Weaving glass into the fashion scene
Cotton. Leather. Silk. Denim. Glass. Which one does not belong?
While it may not be the most obvious material when it comes to fashion, glass artists across the globe are proving that the versatile material has a role in the fashion world through a now well-known and popular Glass Fashion Show event.
Inspired and first organized by Laura Donefer in 1989, the event has popped up intermittently at glass artist events throughout the world – most recently making an appearance as part of the 45th annual Glass Art Society Conference, held in Corning, New York in June 2016.
“I am a glass artist—and not at all trained in fashion,” Donefer said. “In my wildest dreams, I never expected anything like this to take over my life.”
For the artists involved, she said, it is an opportunity to create something spectacular to wear from a material that is not normally used on the body.
“Being involved in the Glass Fashion Show stretches their creativity and their imaginations, and the end result is nothing short of awe-inspiring!”
While Donefer may have taken glass fashion to the next level, the idea of incorporating glass as a fashion statement has been around for centuries. Introduced into society as early as the second millennium B.C., glass beads were used for ornamentation purposes during everyday life as well as in Egyptian burial ceremonies.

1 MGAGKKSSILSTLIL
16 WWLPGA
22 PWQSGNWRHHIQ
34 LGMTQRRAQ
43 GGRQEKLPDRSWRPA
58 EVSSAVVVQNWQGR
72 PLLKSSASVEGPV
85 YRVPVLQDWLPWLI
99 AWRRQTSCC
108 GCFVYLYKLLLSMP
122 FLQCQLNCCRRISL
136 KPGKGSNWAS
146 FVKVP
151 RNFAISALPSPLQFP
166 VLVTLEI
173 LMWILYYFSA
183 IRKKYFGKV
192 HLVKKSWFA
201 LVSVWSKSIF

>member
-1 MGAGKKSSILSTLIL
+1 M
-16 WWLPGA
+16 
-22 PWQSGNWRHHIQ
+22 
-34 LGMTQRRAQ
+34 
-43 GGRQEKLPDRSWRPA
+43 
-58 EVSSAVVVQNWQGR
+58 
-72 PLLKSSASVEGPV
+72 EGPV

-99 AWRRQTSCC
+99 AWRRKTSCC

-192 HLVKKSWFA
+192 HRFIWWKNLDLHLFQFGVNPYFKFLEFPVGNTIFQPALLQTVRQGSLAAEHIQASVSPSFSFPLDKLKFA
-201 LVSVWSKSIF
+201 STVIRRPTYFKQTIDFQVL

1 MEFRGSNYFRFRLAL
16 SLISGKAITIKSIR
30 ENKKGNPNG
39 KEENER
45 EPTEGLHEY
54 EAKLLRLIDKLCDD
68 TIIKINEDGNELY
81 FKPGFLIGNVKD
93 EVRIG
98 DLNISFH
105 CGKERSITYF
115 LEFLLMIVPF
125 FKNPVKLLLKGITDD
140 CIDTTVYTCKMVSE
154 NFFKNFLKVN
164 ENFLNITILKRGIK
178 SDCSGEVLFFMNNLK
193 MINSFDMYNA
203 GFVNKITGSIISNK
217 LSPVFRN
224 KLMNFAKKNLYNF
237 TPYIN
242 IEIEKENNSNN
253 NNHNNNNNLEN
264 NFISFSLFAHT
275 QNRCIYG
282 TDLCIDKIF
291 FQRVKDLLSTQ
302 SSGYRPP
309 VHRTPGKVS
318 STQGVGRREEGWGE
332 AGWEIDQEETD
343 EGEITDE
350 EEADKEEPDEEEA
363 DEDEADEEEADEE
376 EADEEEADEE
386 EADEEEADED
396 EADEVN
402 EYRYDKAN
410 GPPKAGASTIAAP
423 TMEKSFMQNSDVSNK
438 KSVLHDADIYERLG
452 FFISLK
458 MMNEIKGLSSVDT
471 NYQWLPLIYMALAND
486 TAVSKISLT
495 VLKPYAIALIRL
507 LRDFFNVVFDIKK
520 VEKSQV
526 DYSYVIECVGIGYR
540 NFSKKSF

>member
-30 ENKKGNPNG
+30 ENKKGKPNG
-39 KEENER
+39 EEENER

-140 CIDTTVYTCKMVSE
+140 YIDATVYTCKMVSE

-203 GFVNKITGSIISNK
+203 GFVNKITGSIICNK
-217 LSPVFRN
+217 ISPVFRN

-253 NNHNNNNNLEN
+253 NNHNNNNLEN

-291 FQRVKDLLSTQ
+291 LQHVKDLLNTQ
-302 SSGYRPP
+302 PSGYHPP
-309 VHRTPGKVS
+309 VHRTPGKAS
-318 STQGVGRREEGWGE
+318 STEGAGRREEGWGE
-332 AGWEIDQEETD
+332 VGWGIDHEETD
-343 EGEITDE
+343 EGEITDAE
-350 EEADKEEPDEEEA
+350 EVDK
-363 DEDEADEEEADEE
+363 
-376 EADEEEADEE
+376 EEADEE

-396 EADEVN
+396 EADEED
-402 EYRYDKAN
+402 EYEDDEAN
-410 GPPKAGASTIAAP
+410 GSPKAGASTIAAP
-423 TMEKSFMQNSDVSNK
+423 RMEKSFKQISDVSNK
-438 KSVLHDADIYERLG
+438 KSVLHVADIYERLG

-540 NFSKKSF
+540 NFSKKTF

Symbolizing wealth, power, or certain stages in the life cycle, glass has seen its fair share of applications across cultures. Appearing in the 1920s as part of women’s dress wear, glass is even still considered a hot button in fashion when announced as an essential part of Google Glasses – faux pas or not as some may argue.
Regardless of the purpose behind incorporating glass into the fashion industry, the thought alone of using what some may consider a rigid, stiff material sets the scene for a very eye-opening feat. Donefer, now fondly known as the “Diva of Glass Fashion,” works collaboratively with glass artists to bring a show to life, planning far in advance of a show to guarantee artists have the time necessary to bring their masterpieces to life.
“Some of the costumes are very elaborate with thousands of pieces,” Donefer said. “We have ones that glow in the dark and ones that are lit up. Every type of glass is represented: recycled, flameworked, blown, kiln-worked, and combinations of them all. There’s usually at least one neon costume. Some are extremely heavy, weighing more than 50 pounds. One year, a costume was built on wheels and we had to roll her up and down a ramp to get on the stage.”
Although not an event spectators may be able to look forward to attending each year, the show proves yet again the immense and limitless possibilities of glass. Whether protecting your mobile device or acting as the finishing touch to a fabulous outfit, glass continues to amaze us.
Photo Credit: Kim Thompson, Corning Museum of Glass